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Interventionism is suddenly all the rage with the Westminster Conservative government, and higher education is feeling the impact as new policies and legislation are brought to bear on the sector, writes Johnny Rich, Chief Executive of Push and of the Engineering Professors’ Council.
Mike Boxall, an independent researcher and consultant on higher education policies and strategies, and a senior adviser to PA Consulting, considers the emerging post-COVID world and its implications for the future of universities. His blog is based on a paper published recently by PA Consulting, and co-authored with its HE lead, Ian Matthias.
The Westminster government should wake up to the full potential of higher education to help it meet its ‘levelling up’ goals, argues Professor Martin Jones, Deputy Vice-Chancellor at Staffordshire University.
UK universities face significant uncertainty stemming from domestic policy volatility and the impact of Brexit, according to a report by the leading credit rating agency Moody's.
The agency's Public Sector Europe said the sector also faced challenges because of rising costs and increasing competition for students and staff.
The report, Higher Education - UK - 2017 Results: Stable financial performance clouded by policy and Brexit uncertainty, is an update to the markets and does not constitute a rating action.
"UK universities are currently facing a range of challenges, including rising cost pressures and unfavourable demographics for student recruitment," said Matt Fawcett, the report's author. "Despite the challenges, universities rated by Moody's posted stable financial performance in 2017, with an increase in aggregate turnover and median operating cash flow margin remaining stable."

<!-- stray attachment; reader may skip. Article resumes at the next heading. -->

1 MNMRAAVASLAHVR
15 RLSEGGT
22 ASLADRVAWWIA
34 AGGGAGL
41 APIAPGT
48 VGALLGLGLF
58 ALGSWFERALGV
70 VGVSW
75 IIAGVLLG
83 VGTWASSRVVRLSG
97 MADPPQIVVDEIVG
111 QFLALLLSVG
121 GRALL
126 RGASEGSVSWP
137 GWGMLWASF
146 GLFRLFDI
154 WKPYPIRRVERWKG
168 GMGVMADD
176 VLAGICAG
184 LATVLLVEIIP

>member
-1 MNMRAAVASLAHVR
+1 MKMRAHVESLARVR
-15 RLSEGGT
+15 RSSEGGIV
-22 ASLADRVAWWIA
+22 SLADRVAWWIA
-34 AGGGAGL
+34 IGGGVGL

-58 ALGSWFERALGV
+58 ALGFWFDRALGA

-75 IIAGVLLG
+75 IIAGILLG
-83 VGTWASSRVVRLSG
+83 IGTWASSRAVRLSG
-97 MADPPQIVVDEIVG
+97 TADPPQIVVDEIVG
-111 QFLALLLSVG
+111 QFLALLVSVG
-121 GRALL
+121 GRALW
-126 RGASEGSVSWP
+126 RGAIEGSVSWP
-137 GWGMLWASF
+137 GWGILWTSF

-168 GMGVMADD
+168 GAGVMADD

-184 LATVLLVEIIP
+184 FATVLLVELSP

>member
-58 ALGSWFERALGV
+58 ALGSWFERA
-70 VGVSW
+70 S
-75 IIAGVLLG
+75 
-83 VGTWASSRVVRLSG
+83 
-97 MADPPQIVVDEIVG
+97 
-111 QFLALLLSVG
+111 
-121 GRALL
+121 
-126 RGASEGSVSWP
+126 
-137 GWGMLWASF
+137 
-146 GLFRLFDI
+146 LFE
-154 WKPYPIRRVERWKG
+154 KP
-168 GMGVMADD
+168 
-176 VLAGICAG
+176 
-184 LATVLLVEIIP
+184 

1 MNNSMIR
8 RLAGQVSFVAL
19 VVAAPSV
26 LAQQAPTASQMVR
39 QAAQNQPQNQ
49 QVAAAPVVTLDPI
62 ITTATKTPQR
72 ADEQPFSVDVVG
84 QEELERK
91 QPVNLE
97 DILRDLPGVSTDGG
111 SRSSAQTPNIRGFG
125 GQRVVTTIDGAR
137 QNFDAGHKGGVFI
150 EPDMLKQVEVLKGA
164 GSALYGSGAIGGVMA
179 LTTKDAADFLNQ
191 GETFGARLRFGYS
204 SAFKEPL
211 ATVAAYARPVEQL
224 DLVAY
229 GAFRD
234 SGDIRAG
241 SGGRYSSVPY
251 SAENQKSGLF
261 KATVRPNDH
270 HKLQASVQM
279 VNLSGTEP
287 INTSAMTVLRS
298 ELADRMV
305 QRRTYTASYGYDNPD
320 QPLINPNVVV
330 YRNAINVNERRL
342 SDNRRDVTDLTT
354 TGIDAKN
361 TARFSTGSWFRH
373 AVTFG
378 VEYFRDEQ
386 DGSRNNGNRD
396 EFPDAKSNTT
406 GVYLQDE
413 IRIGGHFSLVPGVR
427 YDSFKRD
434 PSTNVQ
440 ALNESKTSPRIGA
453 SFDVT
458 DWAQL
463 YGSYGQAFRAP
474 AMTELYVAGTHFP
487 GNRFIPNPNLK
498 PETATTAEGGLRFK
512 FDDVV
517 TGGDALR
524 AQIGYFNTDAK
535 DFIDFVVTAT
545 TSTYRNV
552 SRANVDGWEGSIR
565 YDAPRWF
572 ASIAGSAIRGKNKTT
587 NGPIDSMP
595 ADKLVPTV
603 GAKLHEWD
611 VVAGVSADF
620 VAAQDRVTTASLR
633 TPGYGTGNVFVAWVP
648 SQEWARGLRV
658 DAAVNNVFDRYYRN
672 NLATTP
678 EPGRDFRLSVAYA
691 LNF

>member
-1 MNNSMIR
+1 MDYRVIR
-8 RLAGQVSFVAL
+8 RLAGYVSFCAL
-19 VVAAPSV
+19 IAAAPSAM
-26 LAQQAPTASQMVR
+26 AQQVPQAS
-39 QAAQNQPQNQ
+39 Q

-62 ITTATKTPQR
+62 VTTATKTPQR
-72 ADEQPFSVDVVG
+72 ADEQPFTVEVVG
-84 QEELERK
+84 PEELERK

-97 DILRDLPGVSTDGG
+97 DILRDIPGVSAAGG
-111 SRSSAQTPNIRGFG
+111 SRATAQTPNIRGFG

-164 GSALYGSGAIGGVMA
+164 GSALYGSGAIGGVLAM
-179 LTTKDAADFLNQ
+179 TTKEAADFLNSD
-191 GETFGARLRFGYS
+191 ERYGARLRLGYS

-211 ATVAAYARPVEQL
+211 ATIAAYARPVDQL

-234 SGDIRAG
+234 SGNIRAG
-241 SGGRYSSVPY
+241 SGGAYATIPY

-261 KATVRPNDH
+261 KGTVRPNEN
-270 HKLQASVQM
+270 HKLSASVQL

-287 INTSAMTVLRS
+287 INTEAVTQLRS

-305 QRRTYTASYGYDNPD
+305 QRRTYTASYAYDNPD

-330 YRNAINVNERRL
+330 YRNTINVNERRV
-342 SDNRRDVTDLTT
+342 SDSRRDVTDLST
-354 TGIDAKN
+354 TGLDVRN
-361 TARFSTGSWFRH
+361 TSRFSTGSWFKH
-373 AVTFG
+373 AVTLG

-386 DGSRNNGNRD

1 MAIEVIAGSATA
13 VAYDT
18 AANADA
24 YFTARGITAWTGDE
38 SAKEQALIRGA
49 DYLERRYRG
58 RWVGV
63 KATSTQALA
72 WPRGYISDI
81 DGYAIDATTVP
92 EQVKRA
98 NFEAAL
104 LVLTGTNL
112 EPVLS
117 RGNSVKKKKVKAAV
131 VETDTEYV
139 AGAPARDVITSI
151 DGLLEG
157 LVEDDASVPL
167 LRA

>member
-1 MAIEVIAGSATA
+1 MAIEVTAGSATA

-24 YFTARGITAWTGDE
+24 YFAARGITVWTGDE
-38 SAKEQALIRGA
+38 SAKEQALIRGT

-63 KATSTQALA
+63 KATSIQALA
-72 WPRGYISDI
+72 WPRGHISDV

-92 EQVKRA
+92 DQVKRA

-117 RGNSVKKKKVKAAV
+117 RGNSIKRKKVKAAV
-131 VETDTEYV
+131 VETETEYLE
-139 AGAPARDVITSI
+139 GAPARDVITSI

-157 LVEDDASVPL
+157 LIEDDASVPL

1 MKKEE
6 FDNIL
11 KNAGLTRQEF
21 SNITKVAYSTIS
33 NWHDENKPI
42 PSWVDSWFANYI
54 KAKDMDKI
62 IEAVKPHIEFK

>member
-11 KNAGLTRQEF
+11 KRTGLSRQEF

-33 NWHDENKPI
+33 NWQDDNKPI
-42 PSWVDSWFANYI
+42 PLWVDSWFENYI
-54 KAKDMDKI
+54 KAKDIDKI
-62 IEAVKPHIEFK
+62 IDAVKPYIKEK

Depending on the terms of the final deal, Brexit remains a major concern for universities in terms of research funding; attracting and retaining top EU talent and; student recruitment both from the EU and internationally.
Over the last few years, tuition fees have been the key driver of growth in turnover. However, the government's recent announcement of a tuition fee freeze for the 2018-19 academic year dampened the outlook for tuition fee growth and created uncertainty around how fees will be structured post-2019, according to the report.
Overall cost pressures are being driven by rising expenditure on staff, particularly increasing pension obligations. Total staff costs for UK universities increased by 5 per cent between 2016 and 2017 and accounted for the largest expenditure -55 per cent of all operating costs.
To sustain the level of capital investment needed to attract students and staff, universities are increasingly financing capital expenditure through external borrowing as levels of publicly funded capital grants reduce, the report said.
Universities rated by Moody’s – Oxford, Cambridge, Manchester, Southampton, Leeds, Cardiff, Liverpool, Keele and De Montfort, in Leicester - have consistently outperformed the sector over the last five years with the number of students enrolled at rising by 4 per cent in 2017. This compares with growth of 2 per cent for the sector as a whole.
The company said that the strong performance for rated universities reflects their high rankings in university league tables and their firmly established reputations, both of which help to attract students from the UK and overseas.
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